Northwest Arkansas Times from Fayetteville, Arkansas on April 14, 1976 · Page 31
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Northwest Arkansas Times from Fayetteville, Arkansas · Page 31

Fayetteville, Arkansas
Issue Date:
Wednesday, April 14, 1976
Page 31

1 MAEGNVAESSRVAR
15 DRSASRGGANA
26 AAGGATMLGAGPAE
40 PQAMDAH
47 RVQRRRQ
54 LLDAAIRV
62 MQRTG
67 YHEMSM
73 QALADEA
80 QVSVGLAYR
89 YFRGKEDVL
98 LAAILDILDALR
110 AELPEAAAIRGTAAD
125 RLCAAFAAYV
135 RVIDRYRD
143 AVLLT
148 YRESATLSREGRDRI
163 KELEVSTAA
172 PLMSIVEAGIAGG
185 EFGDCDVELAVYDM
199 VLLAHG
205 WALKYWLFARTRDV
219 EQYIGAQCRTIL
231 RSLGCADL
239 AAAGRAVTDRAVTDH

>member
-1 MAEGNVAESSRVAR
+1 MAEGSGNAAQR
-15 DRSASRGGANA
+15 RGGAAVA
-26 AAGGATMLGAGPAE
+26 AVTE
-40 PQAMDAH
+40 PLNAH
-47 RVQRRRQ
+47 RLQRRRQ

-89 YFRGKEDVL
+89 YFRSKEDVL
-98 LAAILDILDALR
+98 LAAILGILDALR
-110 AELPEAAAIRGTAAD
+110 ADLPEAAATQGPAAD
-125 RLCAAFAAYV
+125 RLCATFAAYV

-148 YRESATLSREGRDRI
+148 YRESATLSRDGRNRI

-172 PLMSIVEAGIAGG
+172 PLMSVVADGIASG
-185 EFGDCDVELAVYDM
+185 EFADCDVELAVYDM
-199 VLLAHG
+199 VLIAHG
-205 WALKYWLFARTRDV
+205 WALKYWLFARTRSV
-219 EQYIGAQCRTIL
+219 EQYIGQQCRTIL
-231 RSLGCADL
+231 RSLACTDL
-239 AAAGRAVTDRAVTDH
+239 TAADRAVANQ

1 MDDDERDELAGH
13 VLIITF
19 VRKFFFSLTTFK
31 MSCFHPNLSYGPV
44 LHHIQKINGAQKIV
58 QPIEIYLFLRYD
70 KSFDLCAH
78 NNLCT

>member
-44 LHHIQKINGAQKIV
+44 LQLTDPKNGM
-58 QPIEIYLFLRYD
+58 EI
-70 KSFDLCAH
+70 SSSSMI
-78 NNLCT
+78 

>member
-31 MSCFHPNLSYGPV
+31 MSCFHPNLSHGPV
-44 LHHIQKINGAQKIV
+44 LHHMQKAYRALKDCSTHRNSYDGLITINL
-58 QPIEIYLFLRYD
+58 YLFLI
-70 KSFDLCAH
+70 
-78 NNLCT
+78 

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(Supply Faces And Bodies For Atmosphere Nerlhwest Arkansas TIMES, Wed., April 14, 1976 rAVETTKVllXF,. ARKANSAS ' ' - _ ' ' Making A Living As A Movie Extra Is 'Precarious Life By BOB THOMAS 'Associated Press Writer LOS' ANGELES CAP - "Report to wardrobe at Universal at 7:30,"rain or shine, then go lo Stage 28. You'll be n nurse on .'Marcus Welby. 1 Wear your hair ' off (lie shoulder, light makeup, no fingernail polish. Bring a wristwalch, no jewelry. Wear white shoes and remem- ber lo puL on while underwear, so, it won't show . u n d e r the white uniform." Those were the instructions delivered over the telephone lo a young woman who makes a precarious living as u movie extra. She was among 400 ex- Iras who received calls from Central' Casting one afternoon for employment the following (tay. - For 50 years Central Casting has been hiring Iho unsung, underpaid bul ever-hopeful players who supply their Kiccs EIIU! bodies for at wood's mo crowd scene contain tmosphere in Holly- vies. Will -today'sy' tomorrow's slar? It's doubtful; and yet -- wasn't John Wayne once nti extra V And Gnry Cooper, W a l l e r ; Brennan. Dennis O'Kcefe, Andy Dcvinc. , Rock Pianist Solved Problem By Playing Backwards '· MEMPHIS, "Term, (AP) --' .Frances Fair ley used to be bothered by keeping her hack turned on her audience . when 'she played the piano; that is, until she learned lo pluy backwards. . , " ' : : ; . : "I've been doing .everything · backwards since the day I was horn," she said. "1 don't do anything forward." 'To play backwards; she ha: to scrunch herself up under the keyboard so she [aces, her audience, which is a pleasure conventional piano players don't get. . After she gels under the piano, ; she reaches "for the '·-· board like a -gymnast « chinning bar. Then with a little wrong-note fumbling, she find; the song, "Twelfth Street Rag." :"l'ni not sure how I got start ed playing this way," she said "I giiess it happened one day when I was dusting around the piano. I just got to Tooling around." She said she'd been playing backwards about 35 years. - When she plays upright, shi uses her whole body. "But when I'm sitting with iy back against the back- joard, I only have from my vrisl lo iny fingers. It takes rgile wrists lo do this." Frances Fairley has nevei ried to promole her unusua kill, but gets requests to pla ackwards from students and isffmers who have heard abou' her from someone else. "I've had arthritis in in; lack 25 years so you can imug ne how I feel when I g«L of the floor." Mrs. Fairley was born anc reared in Rutherford, Term. and made her debut at the key board when she was H. "Chopii was my idol," she said. She -had such a passion fo the piano that.her parents ha to'lock the cover over the key board: i She was a difficult pup when she began t a k i n g lesson; "My teacher couldn't explai anything because I couldn't keep my hands " off the keys long enough for her to talk." In 1947, she moved lo Mem-, phis and played with numerous; groups and for .more beautyj pageants tbun she can remem-" ber. She has performed all over the South. Hamburger Habit TOLEDO, Ohio (AP)' -- Four eneralions of a family held a urprise 71sL birthday party foi lorolhy Hacksledde recently at hamburger stand where slit lad ealcn every day for the asl 15 years. M rs. Marl ha Boll ingc r, M rs iacksledctc's daughter, sak icr mother had her husbanc ring a hamburger home when he -was ill and unabte lo gi oul. · ' ' ludson. Mary Tyler cne Barry, Robert (en McCord? · "The cnancc of 'ro me'xlra to slar arc ill," says Kurl Ilcndle.W iil," says Karl RrJndle, oper- itions head of Central Casting, cooperative " o w n e d by the various film companies. "Extra work docs allow a person to see the inside of a studio and make Moore,! As two operators received (tic Fuller, onrush of c a l l s and passed ] Hi cm oji, Ihe five casting people j um pi I10 »c,'ilmly filled the jobs, giving in- ·iimn;t structions oil hair, wardrobe, ind the like, ami sometimes di- ·ccLlons for how to reach a city oration. About 75,000 jobs are placed h. r o u g h Central Casting's ihoncs eacr year, Ihc work icing'clone mostly by Ihe 3,000 connections. But that's about all. EVERYDAY Brindlc, who went from playing extra lo casting agent at Universal before moving to Central Casting last year, is one of five who answer Central's -telephones every ufler- noon. That's when the extras call in to inquire about lomor row's work. The casting people have the studio rcnnJrcrneiUs before them, and they fill the jobs on a first-call, first : hired basis. On a recent rainy afternoon, the phones were busy. members of Ihc ly by t Screen Exlius Guild. When huge crowd scenes are required '-- a rarity in today's cost-conscious industry -others are recruited through .he slate unemployment office. Oldlimers estimate there was i core of 20,000 extras wliei Central Casting began tttions in January 1926. were not registered with any agency -- "just bodies" I" appeared at the studios e; morning and were picked the day's work like cattle from corral. 11ETTER SYSTEM ','Coop and I used lo show u] together at Universal ever; morning," Waller Brennim once reminisced ubout his curly years \v'lh Oary Cooper. "If some guy pointed at us, we ate steak that week. If not, it \v3s jack to beans." Will Hays, heart or the Association of .Motion Picture Producers, decided that the growing ndustry needed a better system ol hiring atmosphere players, hence Central Casting was jorn. Times have 'Changed from the Sa-a-lieacl rales of (he 1530s, bul extra work is still no way to Ret rich. The basic daily rate is J47.50, with $10 added if the ex- ira supplies a special wardrobe. The rale rises to $57 for mers, etc. The most prizec check is for the ".silent bit" -when the extra -doesn't speal but "talks witii his face" in a close shot. That's worth $95. "Extras can also bargain with the film company for extra pay for hazardous work, licit us being close to fire, am* nals or speeding cars," Irindle explained. Although the oxtra-to-slar aga has rarely happened oul- cle of "A Star Is Bom," it's Iways possible. Brindlc ve- ailed an order for an extra vhen he WHS casting "Jaws" at Jniversal. "The company was shooting it Martha's Vineyard and needed a girl (or ,the open ng sequence in a liurry," he recalled. "It wasn't an easy part to cast. The girl had to be wining lo work in the nude, had to , be 'a good swimmer and able to swim in the ocean. "I foimd a -girl who could do it -- Susan Backlinie, A two- week job 'Stretched lo 10 wccksi and now Susan is on' her way to becoming an actress." r- ! Adult AcfJon-As-rou-Uke-lt Firsf R u n Back Stage Heat /^~\ ^TOI rlTY 7 ^ 2 SHOWS NITELY * TM OM D *R* CJIliij^ 3 Showings Fri. Sat, ,--- ^ -- , ^^ / PH. 751-8724 . . L^l'^d 1 ,--,-. -. - r f · · . . · Making Paper Clip Models An Inexpensive Hobby FRESNO, Calif. (AP) James ' Traynor began an unusual hobby -- paper clip sculpture ' -- after a wrought iron decoration caught his eye. ..In Ihe past year. Traynor has completed" a 'half-dozen metal mini-sculptures including a car, locomotive,, airplane and bicycle at a bargain price. "I liked Ihe - wrought iron work, - but-;I . didn't, : -havB the money or place to "work something that big, so I decided : to try" it" ,on';- a ."smaller scale," he saifl." '' ' * ''' J Although the cosl may he low --, $20 so far '--' and ; not much space is needed, Ihe finy twisted and ·_ soldered works ol art lake just,as much time as a larger piece, Traynor said. "My:first project look me to 20 hours of actual work," he said, pointing -to a small tique car. Part of the com plexity, involves culling, bend ng, molding and soldering the small steel links into the right shapes. '· Traynor, 25, uses no models i .his work; all Ihc designs come out of his memory. ·"I just t r y ' ' a n d plan ahead and solder as few connecting points as possible Ic give the finished product a more, streamlined look," he said. --~'' His only previous experience in modeling has . b e e n ' ( h e ' p l a s tic kits most youngsters put to getlier with glue, he said. Traynor has had no formal art training; · Traynor, an employe of (he. Internal Revenue Service Center here, says his future plans include making nautical pieces like a sailboat or a replica of the U.S.S. Constitution. "All of my projects look only three boxes -of paper clips, which I bought myself," he said. 50th Anniversary Of Rocket Launching Noted By Film The fiftieth anniversary of Dr. Robert Hutchings God- riard's launching o[ the world's first licnikl-propellanl rocket is celebrated by the Screen News Digest in its current color film documentary. Taking part in the motion picture tribule are Michael Collins, command module pilot of, (tic Apollo 11 mission thai landed Neil Armstrong and Edwin Aldrin on the moon; Dr. Wernher von Braun, a leader in American and German rocket research; and Mrs, Eslher Goddard, who witnessed her husband's historic launch. H is. however, Dr. Goddanl's own still and, motion pictures that make his story what it is Together, they are, perhaps, the most amazing record - eyei made of one man's scientific research- : Dr. Goddard, who di edin years to get his liquid-pro pellant rocket off the ground Weighing ten and one-quarto pounds, it was launched or March 16, 1926. soaring forty me feel into the air, reaching a speed of 60 miles per hour, and traveling 184 feet before eturning lo earth after two and ne-half seconds. Over a period of 12 years Dr. Jrodctard pioneered so many ipace age "firsts" thai it .is mpossible, even today, to design, bnild or launch a liqutd- iropcllant rocket without in- ringing on one of Dr. God' dard's more t h a n 200 patents, Dr. Godard, who died in 19-15, did not live to see the 'ulfillment of his rocke research, but each new journey into space is, in, a sense, it own tribute to his genius ant vision. The eight-part Screen New: Digest series is sponsoret locally by South western Elec trie Ppwer Company and fur nishcd free of charge to junio and-senior high schools as wel as ' c i v i c and servfci organizations. A n y o n e - in lerestnd in scheduling the filn should contact their loca SWEPCO office. Visually Handicapped In South Dakota Helped By TV BROOKINGS. S.D. (AP) More than 60 visually handicapped South Dakotans are expanding ' t h e i r news and literature intake through a new public radio service offered by KKSD-FM at South Dakota Stale University. Daily broaricasls for registered print-handicapped residents of eastern South Dakota arc carried on a special sub- channel heard only on specially adapted receivers licensed and provided by the state. The v prograrns include daily news as it appears In newspapers, novels, short slories, syndicated columns, magazine articles and other specially prepared materials. The station offers the special programming through a cooperative effort with the Soulh Da kola Services to the Visually Handicapped, Howard Hanson, director o ·Jfcrvices to the Visually Im paired arid himself blind, hat by the time most pcop lave read a best seller and fin shed talking about it, a pri landicapped person is st waiting for someone to read o him. : New Black Mayor ECOnSE, Mich. CAP) -- Mr Dora Gaines, a 48-year-o jlack woman, has been pointed by the cEly council Ccofse's new mayor. ; - Mrs: Gaines, who until h appointment was the mayor p tcm, is the city's first' worn* and black mayor. , A life-long resident of Ecors she is the mother of nine cli dreri. Her husband. John, is painter for the city and also o erales a painting business his own. DAYSONLY OPEN 9 AM TO 6 PM DAILY MONDAY AN DTHURSDAYS 9 AM TO 9 PM We Believe THIS IS THE BEST BUY ON FREEZERS IN NORTHWEST ARKANSAS! $100 20.1-CUB1C FOOT REFRIGERATOR Frostless; you'll never defrost. 6.64-cubic foot. 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